Director Carey Williams and writer KD Dávila tell IndieWire how they subverted teenage party movie tropes for the entertaining comedy thriller.
“Emergency” begins with a fairly familiar college comedy premise – a party challenge.
Best friends and seniors, Kunle (Donald Elisa Watkins) and Sean (RJ Cuyler) decided to hit up every major Greek party on their college circuit, in what had long been dubbed a “legendary tour.” But being two young black men in a not-so-average college party flick, the fun is over before it begins. Their epic night is abruptly interrupted by the sudden appearance of a young white girl, whom the guys find passed out in their living room. Along with their friend and comedic sidekick Carlos (Sebastian Chacon), this trio faces an impossible dilemma: whether to call 911 or not.
What ensues is a dark and funny social satire that teeters on the edge of horror at every turn – a scathing reflection of everyday events that can all too quickly turn horrific for young black men.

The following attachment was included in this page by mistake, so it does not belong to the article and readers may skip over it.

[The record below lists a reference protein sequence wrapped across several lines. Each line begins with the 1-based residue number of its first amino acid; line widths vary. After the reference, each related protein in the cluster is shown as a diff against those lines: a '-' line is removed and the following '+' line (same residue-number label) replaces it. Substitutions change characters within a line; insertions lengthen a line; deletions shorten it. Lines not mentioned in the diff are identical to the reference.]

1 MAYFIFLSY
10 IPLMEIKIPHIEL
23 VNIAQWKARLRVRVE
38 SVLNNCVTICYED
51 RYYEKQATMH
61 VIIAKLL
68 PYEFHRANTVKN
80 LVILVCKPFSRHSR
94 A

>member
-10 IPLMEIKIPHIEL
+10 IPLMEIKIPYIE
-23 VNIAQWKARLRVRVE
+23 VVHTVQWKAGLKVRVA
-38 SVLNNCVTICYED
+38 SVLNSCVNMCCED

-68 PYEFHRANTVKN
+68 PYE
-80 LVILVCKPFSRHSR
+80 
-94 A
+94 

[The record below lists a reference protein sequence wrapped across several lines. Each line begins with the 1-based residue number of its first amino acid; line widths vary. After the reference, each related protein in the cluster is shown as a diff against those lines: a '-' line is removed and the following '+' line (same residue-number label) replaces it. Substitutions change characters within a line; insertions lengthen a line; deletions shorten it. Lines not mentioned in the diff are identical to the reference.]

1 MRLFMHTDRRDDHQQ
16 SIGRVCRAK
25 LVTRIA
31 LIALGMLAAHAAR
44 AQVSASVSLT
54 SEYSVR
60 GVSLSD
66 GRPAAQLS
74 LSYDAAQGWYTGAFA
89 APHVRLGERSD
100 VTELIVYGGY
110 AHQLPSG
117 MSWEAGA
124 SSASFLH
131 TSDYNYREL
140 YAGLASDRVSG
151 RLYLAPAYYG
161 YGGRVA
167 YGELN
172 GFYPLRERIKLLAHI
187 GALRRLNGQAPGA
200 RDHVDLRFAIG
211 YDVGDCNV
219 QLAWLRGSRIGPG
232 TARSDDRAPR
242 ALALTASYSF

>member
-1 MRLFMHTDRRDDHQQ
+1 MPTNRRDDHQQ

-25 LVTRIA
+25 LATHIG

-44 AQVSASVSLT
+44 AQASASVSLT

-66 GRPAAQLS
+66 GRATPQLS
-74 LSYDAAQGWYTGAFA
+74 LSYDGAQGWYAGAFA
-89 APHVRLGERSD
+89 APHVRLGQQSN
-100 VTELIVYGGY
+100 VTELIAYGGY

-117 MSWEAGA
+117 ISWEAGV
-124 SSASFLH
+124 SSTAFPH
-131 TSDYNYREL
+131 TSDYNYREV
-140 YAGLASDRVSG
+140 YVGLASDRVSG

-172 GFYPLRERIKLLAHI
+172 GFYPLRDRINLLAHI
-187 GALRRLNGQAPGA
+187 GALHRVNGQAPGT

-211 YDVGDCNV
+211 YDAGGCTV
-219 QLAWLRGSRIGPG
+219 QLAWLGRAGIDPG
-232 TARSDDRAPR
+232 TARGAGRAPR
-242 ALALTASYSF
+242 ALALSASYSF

This premise fueled the short film of the same name to a Sundance Jury Award as well as the Best Narrative Short Film award at SXSW in 2018. The film marked the first collaboration between director Carey Williams and writer KD Dávila, who are encountered during Film Independent’s flagship inclusivity programme. Project Involve, which includes alumni Jon M. Chu, Justin Simien and Lulu Wang.
With such interest in the short film at SXSW, Williams announced that they were working on a feature film before even discussing it with Dávila. “I got the idea basically on the spot that day as he started telling everyone I was writing it,” the screenwriter told IndieWire. “I was like, well, the only version I can see that makes sense is the one that takes place in one night. So that’s the constraint that I put on myself. … I like to take a concept that you’ve seen before and try to overthrow it somehow.
The short ends with what is essentially the feature’s inciting incident, the guys finding the girl and discussing their options. While innocent Kunle’s instinct is to call 911, resourceful Sean insists getting the cops involved definitely won’t go their way.